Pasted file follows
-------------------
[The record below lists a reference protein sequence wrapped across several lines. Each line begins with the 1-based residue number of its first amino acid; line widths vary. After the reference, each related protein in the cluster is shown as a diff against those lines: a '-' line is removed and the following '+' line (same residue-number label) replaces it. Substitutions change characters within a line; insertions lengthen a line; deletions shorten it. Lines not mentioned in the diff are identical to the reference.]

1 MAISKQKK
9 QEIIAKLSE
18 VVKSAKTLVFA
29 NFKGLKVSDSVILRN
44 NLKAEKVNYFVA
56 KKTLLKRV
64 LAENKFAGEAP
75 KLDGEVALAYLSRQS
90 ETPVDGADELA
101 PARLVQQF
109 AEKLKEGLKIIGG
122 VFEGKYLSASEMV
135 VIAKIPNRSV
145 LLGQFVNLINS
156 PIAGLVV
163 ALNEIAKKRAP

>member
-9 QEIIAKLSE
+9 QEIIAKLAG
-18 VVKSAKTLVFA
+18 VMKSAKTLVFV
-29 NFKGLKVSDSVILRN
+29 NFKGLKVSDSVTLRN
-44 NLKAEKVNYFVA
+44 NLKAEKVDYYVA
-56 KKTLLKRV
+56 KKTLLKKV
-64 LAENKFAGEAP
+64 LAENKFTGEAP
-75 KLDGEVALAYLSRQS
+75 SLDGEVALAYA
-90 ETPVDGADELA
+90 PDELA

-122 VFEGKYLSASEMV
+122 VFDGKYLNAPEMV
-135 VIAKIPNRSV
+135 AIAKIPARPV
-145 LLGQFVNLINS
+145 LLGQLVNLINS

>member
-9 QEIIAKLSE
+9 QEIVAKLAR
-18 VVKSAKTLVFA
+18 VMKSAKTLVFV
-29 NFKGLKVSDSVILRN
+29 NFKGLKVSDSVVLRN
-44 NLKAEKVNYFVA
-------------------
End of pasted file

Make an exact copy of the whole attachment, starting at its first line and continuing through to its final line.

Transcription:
[The record below lists a reference protein sequence wrapped across several lines. Each line begins with the 1-based residue number of its first amino acid; line widths vary. After the reference, each related protein in the cluster is shown as a diff against those lines: a '-' line is removed and the following '+' line (same residue-number label) replaces it. Substitutions change characters within a line; insertions lengthen a line; deletions shorten it. Lines not mentioned in the diff are identical to the reference.]

1 MAISKQKK
9 QEIIAKLSE
18 VVKSAKTLVFA
29 NFKGLKVSDSVILRN
44 NLKAEKVNYFVA
56 KKTLLKRV
64 LAENKFAGEAP
75 KLDGEVALAYLSRQS
90 ETPVDGADELA
101 PARLVQQF
109 AEKLKEGLKIIGG
122 VFEGKYLSASEMV
135 VIAKIPNRSV
145 LLGQFVNLINS
156 PIAGLVV
163 ALNEIAKKRAP

>member
-9 QEIIAKLSE
+9 QEIIAKLAG
-18 VVKSAKTLVFA
+18 VMKSAKTLVFV
-29 NFKGLKVSDSVILRN
+29 NFKGLKVSDSVTLRN
-44 NLKAEKVNYFVA
+44 NLKAEKVDYYVA
-56 KKTLLKRV
+56 KKTLLKKV
-64 LAENKFAGEAP
+64 LAENKFTGEAP
-75 KLDGEVALAYLSRQS
+75 SLDGEVALAYA
-90 ETPVDGADELA
+90 PDELA

-122 VFEGKYLSASEMV
+122 VFDGKYLNAPEMV
-135 VIAKIPNRSV
+135 AIAKIPARPV
-145 LLGQFVNLINS
+145 LLGQLVNLINS

>member
-9 QEIIAKLSE
+9 QEIVAKLAR
-18 VVKSAKTLVFA
+18 VMKSAKTLVFV
-29 NFKGLKVSDSVILRN
+29 NFKGLKVSDSVVLRN
-44 NLKAEKVNYFVA